The Swiss Food Science Meeting, which took place June 27 and 28, 2013 in Neuchâtel, identified non-intentionally added substances (NIAS) as a current and future food safety issue (for more information: see FPF report on NIAS). Scientists from European governmental research and enforcement laboratories, universities and industry presented their research on analytical techniques, showed examples and discussed strategies for the risk assessment of NIAS in food and food contact materials.
Great advances in analytical techniques and better databases allow the identification and (semi‑)quantification of an increasing number of NIAS. Yet, these improvements demand novel risk assessment concepts. Firstly, a flexible five-step approach including (knowledge) gap description and involving the close cooperation of authorities and industry was proposed. Secondly, the application of the Threshold of Toxicological Concern (TTC) concept for the evaluation of identified and unidentified NIAS was discussed. Thirdly, a variety of concepts for hazard identification addressing novel endpoints such as endocrine disruption, as well as in silico modeling of toxicity, were presented. The concluding podium discussion showed the lessons learnt, the controversial views and the need for new strategies on how to deal with NIAS. The experts present were in agreement that predicting the presence of NIAS remains difficult and that full identification and risk assessment continue being a major challenge.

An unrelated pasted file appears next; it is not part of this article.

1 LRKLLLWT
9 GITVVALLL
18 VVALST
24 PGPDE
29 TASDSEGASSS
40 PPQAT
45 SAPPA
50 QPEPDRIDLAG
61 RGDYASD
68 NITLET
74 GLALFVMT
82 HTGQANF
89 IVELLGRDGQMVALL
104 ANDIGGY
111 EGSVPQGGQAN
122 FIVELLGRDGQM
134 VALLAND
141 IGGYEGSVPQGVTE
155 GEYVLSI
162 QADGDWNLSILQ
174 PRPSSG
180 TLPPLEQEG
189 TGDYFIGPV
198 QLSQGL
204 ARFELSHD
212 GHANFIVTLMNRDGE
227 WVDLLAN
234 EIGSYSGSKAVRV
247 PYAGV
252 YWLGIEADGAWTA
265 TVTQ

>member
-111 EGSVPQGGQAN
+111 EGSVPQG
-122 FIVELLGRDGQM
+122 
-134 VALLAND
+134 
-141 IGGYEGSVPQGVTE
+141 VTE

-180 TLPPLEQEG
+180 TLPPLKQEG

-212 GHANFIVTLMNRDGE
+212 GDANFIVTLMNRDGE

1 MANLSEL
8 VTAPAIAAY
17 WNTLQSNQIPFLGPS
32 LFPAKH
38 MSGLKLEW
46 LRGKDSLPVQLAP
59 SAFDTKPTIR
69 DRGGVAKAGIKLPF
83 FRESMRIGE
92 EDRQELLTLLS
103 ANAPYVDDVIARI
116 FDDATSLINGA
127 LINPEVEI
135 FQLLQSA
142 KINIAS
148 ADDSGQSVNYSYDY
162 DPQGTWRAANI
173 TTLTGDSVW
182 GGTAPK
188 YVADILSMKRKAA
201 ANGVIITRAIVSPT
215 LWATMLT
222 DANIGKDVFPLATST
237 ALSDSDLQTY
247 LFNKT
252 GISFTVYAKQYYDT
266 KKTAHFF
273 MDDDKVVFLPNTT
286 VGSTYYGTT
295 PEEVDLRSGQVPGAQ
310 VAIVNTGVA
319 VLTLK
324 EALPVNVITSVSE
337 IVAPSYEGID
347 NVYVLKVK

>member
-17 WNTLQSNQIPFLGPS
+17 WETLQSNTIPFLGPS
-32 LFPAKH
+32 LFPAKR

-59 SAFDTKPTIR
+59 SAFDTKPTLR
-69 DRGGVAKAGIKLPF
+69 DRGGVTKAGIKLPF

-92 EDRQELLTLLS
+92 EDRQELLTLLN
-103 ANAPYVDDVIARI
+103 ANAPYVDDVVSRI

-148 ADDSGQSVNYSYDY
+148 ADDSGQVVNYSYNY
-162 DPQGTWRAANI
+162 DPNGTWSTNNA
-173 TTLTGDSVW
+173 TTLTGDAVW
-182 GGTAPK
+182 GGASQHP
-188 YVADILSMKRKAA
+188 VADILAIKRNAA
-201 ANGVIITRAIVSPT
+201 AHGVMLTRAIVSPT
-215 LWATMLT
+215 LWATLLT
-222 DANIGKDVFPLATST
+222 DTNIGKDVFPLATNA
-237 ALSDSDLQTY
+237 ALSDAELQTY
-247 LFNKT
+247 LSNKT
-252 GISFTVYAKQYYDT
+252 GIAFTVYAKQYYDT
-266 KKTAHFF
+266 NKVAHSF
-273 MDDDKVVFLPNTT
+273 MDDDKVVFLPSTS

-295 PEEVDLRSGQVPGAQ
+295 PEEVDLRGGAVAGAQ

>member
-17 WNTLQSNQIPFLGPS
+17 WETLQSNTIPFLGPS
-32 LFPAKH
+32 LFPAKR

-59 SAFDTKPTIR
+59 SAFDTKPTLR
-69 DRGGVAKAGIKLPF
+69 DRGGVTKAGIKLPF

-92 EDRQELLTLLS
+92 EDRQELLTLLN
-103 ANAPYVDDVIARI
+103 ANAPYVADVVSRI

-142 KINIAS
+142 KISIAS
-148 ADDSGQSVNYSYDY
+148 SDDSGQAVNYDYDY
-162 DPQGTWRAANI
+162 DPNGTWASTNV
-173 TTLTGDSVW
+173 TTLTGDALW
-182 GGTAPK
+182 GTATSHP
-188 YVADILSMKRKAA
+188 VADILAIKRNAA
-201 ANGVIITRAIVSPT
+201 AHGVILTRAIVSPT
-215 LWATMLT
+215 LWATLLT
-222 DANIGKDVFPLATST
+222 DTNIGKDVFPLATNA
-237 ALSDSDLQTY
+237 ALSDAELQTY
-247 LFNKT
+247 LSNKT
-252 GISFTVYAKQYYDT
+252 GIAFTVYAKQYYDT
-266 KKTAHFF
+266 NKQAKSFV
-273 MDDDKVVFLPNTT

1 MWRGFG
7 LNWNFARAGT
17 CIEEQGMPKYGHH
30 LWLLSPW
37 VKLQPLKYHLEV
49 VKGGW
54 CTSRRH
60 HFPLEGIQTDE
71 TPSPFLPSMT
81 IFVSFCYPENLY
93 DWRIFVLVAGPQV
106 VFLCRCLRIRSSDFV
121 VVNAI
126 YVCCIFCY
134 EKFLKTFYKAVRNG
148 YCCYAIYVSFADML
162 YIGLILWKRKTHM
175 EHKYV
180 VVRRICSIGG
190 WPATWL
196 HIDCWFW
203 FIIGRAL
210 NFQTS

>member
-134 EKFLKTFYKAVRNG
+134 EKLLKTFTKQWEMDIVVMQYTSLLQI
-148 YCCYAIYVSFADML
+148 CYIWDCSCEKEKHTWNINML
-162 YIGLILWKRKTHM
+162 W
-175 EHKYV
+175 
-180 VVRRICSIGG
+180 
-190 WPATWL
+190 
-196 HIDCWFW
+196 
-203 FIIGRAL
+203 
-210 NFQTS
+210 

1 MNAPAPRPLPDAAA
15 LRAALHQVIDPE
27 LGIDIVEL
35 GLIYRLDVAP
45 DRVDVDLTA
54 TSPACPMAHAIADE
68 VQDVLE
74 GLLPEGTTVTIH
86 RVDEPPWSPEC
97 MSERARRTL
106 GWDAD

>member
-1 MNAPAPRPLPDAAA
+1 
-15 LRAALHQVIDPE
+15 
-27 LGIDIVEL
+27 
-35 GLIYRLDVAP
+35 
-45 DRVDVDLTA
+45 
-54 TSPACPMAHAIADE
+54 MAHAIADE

The Swiss Food Science Meeting was organized by the Association of the Head Chemists of the Swiss Cantons and the Swiss Society for Food and Environmental Chemistry.